-Defense. the Mariners have put a good defensive team on the field this year, even if it hasn’t been as good as they had hoped. They rank ninth in baseball in Ultimate Zone Rating, the best publicly available defensive metric out there. If the Mariners had not given playing time to defensive specialists such as Jack Wilson and Casey Kotchman, it’s likely that Hernandez’s ERA would be slightly higher, even though that has nothing to do with how well he actually pitched.

-The park. Safeco Field is a great place for pitchers – this is no secret. I know its tempting to look at his home/road ERA split and decide that it hasn’t helped him, but that’s not really the case. Hernandez has been a much better pitcher at home than on the road, posting a 4.70 K/BB ratio in Safeco as opposed to the 2.59 K/BB ratio he’s posted away from the friendly confines. The park’s ability to keep fly balls from sailing over the wall allows pitchers to be more aggressive in the strike zone, and Hernandez has taken advantage of that. The reason that his home and road ERAs are so similar actually leads us to our final point, and one that matters quite a bit in this particular case…

-Earned runs. Because of the quirks of how earned runs are calculated (nothing you do is counted against you after an error that should have ended an inning), Hernandez’s ERA does not accurately represent his contribution to keeping the other team off the board. He’s only allowed 56 earned runs, but 70 total runs have scored while he’s been on the mound. His total of 14 “unearned” runs is by far the highest of any of the Cy Young candidates. Lee has allowed just five unearned runs, while Sabathia and Price have allowed seven apiece. Pitching out of a jam, even one you didn’t create, is still something that counts on the scoreboard, and Hernandez has not excelled in that area.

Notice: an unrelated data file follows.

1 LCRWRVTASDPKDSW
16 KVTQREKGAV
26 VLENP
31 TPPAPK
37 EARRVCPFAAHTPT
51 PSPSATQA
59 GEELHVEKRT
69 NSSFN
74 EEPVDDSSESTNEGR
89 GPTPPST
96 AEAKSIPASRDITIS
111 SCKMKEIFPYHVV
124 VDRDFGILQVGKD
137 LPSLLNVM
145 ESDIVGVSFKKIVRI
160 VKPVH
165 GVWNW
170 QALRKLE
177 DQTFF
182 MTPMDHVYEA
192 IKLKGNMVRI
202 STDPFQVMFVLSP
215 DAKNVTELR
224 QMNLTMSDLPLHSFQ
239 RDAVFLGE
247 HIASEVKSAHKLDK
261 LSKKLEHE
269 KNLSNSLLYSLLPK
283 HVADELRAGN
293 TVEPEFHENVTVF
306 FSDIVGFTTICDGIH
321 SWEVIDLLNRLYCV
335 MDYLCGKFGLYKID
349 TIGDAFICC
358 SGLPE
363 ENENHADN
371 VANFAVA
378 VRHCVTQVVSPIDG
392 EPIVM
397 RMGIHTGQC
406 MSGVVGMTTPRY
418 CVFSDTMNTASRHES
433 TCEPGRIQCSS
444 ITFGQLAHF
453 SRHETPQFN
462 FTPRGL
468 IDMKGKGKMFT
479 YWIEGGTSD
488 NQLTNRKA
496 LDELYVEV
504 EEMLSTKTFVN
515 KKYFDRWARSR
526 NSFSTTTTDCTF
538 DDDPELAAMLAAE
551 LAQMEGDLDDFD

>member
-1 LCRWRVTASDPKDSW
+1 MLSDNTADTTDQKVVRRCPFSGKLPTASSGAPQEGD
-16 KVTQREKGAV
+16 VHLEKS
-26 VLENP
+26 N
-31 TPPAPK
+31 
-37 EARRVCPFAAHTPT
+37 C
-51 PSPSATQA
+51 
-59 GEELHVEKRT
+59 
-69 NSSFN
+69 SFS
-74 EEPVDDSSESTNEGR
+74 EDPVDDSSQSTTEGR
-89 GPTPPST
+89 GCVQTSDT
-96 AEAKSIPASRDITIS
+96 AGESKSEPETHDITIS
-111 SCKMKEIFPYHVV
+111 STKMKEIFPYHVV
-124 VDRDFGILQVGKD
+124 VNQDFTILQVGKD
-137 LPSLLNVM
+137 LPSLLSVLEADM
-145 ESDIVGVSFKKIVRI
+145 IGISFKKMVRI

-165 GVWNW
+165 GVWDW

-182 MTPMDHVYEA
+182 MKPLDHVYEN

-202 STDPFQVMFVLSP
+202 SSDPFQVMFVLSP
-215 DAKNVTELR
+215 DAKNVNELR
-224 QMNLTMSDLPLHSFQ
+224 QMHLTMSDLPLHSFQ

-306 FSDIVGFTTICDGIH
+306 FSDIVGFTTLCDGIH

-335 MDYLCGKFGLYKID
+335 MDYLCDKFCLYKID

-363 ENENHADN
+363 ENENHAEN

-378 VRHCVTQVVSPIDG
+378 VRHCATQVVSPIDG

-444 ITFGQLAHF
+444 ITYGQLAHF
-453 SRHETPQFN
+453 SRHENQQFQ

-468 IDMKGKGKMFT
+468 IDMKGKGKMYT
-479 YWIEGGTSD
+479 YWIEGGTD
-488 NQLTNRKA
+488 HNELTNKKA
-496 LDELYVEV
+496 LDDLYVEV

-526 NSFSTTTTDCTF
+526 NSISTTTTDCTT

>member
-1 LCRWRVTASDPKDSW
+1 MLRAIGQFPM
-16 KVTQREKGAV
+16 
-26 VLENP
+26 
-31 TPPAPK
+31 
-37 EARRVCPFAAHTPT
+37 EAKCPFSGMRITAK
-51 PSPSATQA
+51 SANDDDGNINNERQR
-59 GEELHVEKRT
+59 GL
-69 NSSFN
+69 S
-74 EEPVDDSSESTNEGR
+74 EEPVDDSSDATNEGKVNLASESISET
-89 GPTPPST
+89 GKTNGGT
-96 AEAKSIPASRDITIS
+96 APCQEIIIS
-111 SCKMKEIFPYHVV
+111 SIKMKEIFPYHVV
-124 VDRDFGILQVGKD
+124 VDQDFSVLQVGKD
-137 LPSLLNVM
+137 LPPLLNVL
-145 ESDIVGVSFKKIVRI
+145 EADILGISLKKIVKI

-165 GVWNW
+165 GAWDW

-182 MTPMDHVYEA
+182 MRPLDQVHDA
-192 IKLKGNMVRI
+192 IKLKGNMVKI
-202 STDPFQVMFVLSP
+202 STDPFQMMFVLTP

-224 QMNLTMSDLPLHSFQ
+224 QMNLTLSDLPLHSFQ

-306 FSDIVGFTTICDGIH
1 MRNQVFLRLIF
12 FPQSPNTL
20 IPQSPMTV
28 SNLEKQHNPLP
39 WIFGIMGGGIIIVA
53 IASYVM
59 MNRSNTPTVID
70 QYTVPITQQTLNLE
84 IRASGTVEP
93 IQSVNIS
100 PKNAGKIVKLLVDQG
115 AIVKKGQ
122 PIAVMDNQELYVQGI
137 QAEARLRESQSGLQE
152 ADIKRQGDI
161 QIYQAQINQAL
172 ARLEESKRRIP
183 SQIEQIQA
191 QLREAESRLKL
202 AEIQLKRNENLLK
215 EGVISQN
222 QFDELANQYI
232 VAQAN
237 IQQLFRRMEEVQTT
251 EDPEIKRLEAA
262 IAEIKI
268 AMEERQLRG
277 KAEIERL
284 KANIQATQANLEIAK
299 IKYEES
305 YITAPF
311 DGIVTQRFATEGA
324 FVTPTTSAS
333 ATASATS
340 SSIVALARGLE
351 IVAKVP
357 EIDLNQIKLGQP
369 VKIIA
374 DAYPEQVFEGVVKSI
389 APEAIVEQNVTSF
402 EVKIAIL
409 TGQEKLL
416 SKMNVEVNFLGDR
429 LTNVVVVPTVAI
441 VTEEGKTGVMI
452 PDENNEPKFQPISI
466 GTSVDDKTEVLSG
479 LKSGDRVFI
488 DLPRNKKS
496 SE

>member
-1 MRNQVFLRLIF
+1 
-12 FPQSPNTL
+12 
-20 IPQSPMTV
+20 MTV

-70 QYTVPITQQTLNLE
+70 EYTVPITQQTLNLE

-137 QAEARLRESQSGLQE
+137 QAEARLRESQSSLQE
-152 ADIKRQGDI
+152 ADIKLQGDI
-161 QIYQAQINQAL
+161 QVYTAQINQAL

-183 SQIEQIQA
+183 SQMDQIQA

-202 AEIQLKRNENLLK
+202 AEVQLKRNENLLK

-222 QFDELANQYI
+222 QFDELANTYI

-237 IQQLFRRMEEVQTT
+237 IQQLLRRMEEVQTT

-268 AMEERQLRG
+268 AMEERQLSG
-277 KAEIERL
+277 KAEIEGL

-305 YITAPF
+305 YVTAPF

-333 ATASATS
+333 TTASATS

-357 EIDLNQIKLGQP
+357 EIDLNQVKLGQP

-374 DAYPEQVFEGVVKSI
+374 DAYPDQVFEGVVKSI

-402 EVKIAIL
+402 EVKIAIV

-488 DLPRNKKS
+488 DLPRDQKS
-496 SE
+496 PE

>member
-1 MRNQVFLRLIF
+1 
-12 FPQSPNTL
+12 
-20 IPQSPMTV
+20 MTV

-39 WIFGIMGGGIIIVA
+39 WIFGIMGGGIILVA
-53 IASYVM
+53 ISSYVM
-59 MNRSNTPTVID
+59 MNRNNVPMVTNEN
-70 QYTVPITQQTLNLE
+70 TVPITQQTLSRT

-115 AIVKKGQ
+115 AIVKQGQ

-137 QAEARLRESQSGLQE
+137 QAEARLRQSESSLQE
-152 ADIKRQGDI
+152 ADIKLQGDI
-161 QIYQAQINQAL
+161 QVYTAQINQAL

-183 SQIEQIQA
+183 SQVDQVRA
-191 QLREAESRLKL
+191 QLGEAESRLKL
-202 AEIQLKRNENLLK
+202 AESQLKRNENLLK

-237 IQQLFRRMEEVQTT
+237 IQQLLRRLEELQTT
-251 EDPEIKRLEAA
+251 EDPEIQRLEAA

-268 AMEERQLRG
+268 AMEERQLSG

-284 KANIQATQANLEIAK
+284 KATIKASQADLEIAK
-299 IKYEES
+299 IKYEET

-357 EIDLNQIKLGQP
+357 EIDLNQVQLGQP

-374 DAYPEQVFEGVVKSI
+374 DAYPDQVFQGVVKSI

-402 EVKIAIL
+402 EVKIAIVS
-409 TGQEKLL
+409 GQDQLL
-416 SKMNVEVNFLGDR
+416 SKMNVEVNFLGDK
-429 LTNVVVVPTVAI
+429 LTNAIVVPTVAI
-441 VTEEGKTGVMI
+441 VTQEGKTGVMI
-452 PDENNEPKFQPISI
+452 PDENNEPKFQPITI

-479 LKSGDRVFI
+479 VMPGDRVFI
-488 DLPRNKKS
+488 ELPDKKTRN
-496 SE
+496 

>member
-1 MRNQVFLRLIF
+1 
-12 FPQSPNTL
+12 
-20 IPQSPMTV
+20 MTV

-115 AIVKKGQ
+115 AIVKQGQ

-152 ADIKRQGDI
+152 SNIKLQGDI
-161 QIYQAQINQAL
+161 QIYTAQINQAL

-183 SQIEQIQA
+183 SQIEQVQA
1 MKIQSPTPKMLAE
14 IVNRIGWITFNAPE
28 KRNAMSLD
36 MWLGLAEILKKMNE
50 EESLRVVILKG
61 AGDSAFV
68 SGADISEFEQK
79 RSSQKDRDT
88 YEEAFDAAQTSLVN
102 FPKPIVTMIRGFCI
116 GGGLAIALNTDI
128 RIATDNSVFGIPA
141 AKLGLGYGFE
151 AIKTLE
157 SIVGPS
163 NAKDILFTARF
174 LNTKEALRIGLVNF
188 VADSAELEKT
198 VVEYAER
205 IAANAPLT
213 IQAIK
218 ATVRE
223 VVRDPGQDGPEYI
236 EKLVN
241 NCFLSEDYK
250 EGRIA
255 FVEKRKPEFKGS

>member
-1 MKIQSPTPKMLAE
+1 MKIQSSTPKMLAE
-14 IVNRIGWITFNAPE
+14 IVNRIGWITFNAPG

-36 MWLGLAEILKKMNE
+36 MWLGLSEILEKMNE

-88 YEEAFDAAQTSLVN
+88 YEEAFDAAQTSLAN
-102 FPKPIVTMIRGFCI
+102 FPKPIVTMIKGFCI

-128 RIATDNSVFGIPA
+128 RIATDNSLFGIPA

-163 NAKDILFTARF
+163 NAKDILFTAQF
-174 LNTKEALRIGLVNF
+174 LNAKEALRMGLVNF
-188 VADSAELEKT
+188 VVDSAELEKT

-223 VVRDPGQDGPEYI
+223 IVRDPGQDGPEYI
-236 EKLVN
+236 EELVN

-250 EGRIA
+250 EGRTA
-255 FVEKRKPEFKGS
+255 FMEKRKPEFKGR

If we look at total runs per nine innings rather than earned runs per nine innings, Hernandez comes it at 3.09. That’s still better than Price, Sabathia, and Lee (all of whom are around 3.35 runs per nine), but not nearly as dramatically so as ERA might lead you to believe. And keep in mind that the 3.09 number does not account for Safeco or the Mariners above-average defense.

Hernandez has certainly pitched himself into the discussion. He could become the rightful winner with a strong finish to the season. However, right now, I’d have to give the award to Lee. They pitched side-by-side for several months, and it was clear to us then that Lee was outpitching Hernandez on a regular basis. His numbers have taken a hit since going to Texas, but again, we have to remember the ballparks – it is not easy to pitch in that heat in the summer. For me, Lee’s incredible work at keeping runners off the bases gives him the slight edge over the others, and he’d get my hypothetical vote today.

That can change in the next six weeks, and I hope Hernandez finishes with a flourish and convinces the voters that he’s the right choice. But right now, today, I don’t think he is, and it has nothing to do with his low win total.

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Felix Hernandez is in the Cy Young discussion, but he shouldn’t win